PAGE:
I think I agree that source incompatibilism or direct argument is likely to involve something similar to begging the question. And I am not trying to defend source incompatibilism here. What interests me is your demotion claim, which makes me a little bit uncomfortable. I haven't been able to think it through. So I just report my thread of thoughts and hope you can help me sort it out.

First of all, I am not sure what is the best way to understand the term "determinism per se". If my present decision (more accurately, the decision I am going to make right now) is a free one, however, it will causally determine everything follows it (similar to God's free creation of a deterministic world). In such case, maybe we should say there is determinism per se. And this determinism per se surely doesn't threaten my freedom of making the current decision. But is it a relevant determinism for my present decision? For incompatibilist, not any remote piece of determinism would pose threat to our freedom. Considering I could make different decisions which produces different futures, and when I make the present decision the causal necessity hasn't obtained, such a determinism seems to be an irrelevant determinism even though my present decision is going to determine the future and the future determines the present decision. Strictly speaking, such kind of determinism per se may not be determinism at all with respect to my present decision.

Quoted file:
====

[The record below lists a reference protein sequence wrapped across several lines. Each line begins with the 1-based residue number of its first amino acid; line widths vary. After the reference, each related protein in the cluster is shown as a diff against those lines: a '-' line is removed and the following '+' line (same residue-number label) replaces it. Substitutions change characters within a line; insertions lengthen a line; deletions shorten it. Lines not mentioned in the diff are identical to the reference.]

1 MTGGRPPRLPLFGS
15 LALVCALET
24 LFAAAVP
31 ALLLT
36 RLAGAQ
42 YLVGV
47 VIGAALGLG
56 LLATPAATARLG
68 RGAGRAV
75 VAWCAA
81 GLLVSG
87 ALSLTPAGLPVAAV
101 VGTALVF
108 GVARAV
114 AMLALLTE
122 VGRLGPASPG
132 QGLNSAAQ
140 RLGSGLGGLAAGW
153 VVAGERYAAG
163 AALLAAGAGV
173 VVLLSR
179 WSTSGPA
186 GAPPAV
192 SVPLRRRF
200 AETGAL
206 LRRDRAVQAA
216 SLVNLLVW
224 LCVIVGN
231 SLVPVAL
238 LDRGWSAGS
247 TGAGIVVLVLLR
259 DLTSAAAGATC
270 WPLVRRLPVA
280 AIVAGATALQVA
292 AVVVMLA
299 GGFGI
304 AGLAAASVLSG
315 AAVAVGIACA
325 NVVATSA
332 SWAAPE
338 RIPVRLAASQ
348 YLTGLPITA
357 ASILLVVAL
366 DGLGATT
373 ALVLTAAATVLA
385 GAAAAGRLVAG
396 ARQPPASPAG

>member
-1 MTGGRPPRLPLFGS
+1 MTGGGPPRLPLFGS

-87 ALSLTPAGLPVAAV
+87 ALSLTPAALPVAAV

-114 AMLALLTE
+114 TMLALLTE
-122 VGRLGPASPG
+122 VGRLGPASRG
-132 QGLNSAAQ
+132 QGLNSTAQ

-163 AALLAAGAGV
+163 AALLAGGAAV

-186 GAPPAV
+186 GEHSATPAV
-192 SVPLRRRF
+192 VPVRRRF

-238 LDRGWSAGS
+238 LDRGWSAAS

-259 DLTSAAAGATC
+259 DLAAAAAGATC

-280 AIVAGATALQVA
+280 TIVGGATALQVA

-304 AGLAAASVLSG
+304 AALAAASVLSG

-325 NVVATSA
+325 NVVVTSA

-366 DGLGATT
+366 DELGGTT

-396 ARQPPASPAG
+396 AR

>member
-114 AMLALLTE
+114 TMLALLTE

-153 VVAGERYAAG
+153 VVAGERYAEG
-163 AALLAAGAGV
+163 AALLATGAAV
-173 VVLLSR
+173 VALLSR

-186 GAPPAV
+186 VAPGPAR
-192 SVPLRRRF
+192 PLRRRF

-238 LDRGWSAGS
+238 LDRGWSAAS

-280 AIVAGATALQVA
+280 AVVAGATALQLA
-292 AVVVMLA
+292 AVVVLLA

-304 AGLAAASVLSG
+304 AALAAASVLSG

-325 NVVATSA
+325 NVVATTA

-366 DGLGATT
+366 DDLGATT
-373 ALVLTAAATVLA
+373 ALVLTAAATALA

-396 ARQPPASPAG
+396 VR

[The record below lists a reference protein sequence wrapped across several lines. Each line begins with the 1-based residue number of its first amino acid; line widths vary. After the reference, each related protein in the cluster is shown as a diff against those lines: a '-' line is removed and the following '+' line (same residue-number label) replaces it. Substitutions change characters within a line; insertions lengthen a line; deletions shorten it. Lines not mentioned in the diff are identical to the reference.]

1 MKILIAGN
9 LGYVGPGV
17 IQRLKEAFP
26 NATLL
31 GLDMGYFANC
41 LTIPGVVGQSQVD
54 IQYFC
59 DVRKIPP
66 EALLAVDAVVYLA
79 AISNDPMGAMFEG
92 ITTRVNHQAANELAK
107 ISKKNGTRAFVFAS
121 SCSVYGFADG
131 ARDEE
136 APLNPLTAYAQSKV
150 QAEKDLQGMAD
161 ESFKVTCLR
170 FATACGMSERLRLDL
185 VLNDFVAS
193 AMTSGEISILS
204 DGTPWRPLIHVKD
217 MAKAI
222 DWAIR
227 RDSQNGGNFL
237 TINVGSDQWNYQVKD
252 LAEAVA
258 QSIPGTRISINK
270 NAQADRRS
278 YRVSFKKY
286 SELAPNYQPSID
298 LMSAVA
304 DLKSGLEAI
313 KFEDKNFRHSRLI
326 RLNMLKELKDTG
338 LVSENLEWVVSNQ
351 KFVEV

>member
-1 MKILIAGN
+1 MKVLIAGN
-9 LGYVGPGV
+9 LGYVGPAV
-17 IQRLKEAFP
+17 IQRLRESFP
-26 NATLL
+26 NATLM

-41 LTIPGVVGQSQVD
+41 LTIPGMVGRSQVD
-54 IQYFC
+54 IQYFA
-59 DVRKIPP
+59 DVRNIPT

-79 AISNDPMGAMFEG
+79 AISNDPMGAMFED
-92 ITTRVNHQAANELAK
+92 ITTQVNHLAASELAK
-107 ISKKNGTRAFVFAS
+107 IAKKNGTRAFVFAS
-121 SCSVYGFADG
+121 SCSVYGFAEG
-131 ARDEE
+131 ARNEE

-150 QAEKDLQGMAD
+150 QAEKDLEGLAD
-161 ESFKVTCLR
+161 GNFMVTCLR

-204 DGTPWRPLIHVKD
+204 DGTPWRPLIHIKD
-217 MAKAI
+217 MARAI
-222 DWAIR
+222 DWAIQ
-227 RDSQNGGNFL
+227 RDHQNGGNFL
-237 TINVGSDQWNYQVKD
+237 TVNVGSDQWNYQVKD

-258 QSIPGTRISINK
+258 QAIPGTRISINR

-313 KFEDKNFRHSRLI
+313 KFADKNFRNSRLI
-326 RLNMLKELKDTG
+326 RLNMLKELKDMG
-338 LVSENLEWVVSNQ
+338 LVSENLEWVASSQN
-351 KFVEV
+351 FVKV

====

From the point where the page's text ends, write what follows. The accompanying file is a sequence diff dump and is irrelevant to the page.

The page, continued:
So, can we find a case of relevant determinism per se in which I do have causal reach? This might be one (or not, I am not very sure). Suppose that the world is created by God and God allows it to be indeterministic until now. So my present decision is not determined by its causal history. However, God makes me believe that from now on the world will change to be a deterministic one which leads to an inevitable future event (e.g., justice prevail or eternal world peace). And the future event is inevitable not merely due to the causal determination, but also because of my present decision (if I make different decision, the inevitable future would fail to obtain). In this way, God makes me believe that my present decision (or the decision I am going to make) has already been determined by the fixed future.